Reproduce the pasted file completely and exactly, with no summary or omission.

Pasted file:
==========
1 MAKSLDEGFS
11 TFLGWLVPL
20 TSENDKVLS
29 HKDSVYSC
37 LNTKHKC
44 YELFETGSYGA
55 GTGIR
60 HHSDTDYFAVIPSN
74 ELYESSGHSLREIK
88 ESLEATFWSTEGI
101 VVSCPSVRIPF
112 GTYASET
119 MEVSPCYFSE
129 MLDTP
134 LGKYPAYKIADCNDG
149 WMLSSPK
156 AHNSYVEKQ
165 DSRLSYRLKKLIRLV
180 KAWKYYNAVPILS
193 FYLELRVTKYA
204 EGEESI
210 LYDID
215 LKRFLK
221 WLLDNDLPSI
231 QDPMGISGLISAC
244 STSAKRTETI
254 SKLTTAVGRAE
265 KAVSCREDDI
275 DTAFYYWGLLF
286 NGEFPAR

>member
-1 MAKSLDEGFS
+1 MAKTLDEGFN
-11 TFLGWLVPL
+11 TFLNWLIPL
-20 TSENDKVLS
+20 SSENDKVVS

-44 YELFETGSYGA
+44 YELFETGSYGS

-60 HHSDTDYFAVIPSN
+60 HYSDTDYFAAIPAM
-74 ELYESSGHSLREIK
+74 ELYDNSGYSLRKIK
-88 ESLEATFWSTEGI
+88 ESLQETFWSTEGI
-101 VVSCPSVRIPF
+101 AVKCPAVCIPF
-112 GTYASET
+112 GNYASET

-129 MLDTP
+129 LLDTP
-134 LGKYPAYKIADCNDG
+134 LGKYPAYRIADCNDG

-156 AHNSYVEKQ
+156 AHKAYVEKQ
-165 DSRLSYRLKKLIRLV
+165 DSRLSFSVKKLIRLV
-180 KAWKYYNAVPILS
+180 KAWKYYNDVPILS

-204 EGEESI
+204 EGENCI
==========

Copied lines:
1 MAKSLDEGFS
11 TFLGWLVPL
20 TSENDKVLS
29 HKDSVYSC
37 LNTKHKC
44 YELFETGSYGA
55 GTGIR
60 HHSDTDYFAVIPSN
74 ELYESSGHSLREIK
88 ESLEATFWSTEGI
101 VVSCPSVRIPF
112 GTYASET
119 MEVSPCYFSE
129 MLDTP
134 LGKYPAYKIADCNDG
149 WMLSSPK
156 AHNSYVEKQ
165 DSRLSYRLKKLIRLV
180 KAWKYYNAVPILS
193 FYLELRVTKYA
204 EGEESI
210 LYDID
215 LKRFLK
221 WLLDNDLPSI
231 QDPMGISGLISAC
244 STSAKRTETI
254 SKLTTAVGRAE
265 KAVSCREDDI
275 DTAFYYWGLLF
286 NGEFPAR

>member
-1 MAKSLDEGFS
+1 MAKTLDEGFN
-11 TFLGWLVPL
+11 TFLNWLIPL
-20 TSENDKVLS
+20 SSENDKVVS

-44 YELFETGSYGA
+44 YELFETGSYGS

-60 HHSDTDYFAVIPSN
+60 HYSDTDYFAAIPAM
-74 ELYESSGHSLREIK
+74 ELYDNSGYSLRKIK
-88 ESLEATFWSTEGI
+88 ESLQETFWSTEGI
-101 VVSCPSVRIPF
+101 AVKCPAVCIPF
-112 GTYASET
+112 GNYASET

-129 MLDTP
+129 LLDTP
-134 LGKYPAYKIADCNDG
+134 LGKYPAYRIADCNDG

-156 AHNSYVEKQ
+156 AHKAYVEKQ
-165 DSRLSYRLKKLIRLV
+165 DSRLSFSVKKLIRLV
-180 KAWKYYNAVPILS
+180 KAWKYYNDVPILS

-204 EGEESI
+204 EGENCI